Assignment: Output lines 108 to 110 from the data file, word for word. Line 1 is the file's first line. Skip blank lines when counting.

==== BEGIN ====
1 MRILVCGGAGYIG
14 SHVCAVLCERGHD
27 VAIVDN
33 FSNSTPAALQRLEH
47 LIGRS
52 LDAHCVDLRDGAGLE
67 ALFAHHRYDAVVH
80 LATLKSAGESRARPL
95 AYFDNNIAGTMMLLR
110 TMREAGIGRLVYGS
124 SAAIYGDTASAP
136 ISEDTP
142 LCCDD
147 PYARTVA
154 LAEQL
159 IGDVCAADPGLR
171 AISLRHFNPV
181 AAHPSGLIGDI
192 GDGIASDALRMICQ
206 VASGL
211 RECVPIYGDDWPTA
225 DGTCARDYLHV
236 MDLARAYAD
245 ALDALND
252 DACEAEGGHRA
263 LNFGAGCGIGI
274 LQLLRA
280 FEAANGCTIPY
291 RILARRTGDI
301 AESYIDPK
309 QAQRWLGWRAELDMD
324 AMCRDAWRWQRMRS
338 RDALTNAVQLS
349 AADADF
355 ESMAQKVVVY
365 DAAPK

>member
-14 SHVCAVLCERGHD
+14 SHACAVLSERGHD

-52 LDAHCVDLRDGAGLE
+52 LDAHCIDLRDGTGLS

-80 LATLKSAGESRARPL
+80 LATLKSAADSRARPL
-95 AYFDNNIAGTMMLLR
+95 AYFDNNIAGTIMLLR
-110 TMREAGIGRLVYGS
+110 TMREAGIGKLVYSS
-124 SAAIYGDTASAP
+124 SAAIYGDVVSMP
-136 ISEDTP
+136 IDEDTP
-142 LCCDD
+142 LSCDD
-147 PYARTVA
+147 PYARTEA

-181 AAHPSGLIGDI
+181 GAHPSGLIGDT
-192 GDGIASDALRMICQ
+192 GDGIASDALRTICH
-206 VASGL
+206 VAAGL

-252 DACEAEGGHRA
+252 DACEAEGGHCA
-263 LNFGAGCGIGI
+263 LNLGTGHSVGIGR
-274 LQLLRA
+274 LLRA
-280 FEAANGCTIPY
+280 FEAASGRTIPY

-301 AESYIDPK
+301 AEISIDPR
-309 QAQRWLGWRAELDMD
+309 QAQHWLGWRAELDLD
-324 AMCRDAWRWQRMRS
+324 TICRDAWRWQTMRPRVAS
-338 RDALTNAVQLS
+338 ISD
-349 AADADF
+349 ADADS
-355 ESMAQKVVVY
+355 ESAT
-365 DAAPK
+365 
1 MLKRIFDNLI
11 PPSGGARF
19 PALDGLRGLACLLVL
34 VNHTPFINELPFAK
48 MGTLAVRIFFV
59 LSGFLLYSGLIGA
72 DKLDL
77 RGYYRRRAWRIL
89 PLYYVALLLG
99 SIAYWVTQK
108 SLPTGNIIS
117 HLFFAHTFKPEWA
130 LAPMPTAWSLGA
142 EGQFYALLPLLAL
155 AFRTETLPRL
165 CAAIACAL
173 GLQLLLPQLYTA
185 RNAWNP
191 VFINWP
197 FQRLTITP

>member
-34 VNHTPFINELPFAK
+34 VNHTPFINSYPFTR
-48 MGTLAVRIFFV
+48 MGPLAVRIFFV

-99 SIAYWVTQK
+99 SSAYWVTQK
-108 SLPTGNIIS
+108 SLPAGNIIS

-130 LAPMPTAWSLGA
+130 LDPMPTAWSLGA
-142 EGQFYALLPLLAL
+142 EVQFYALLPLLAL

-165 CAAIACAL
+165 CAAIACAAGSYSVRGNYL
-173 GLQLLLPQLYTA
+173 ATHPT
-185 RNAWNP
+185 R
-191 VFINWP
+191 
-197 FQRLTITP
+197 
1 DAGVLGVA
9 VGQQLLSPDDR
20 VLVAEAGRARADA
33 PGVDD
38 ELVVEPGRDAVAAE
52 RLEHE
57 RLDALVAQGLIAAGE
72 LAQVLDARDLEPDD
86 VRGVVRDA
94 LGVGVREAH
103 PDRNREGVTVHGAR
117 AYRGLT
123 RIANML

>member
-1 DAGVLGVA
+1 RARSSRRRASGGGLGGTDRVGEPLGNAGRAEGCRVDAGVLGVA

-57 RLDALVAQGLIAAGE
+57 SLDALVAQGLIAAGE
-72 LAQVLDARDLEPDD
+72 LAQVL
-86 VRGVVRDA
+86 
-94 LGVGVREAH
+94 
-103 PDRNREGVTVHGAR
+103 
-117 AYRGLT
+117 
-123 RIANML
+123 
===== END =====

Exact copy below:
+48 MGPLAVRIFFV

-99 SIAYWVTQK
+99 SSAYWVTQK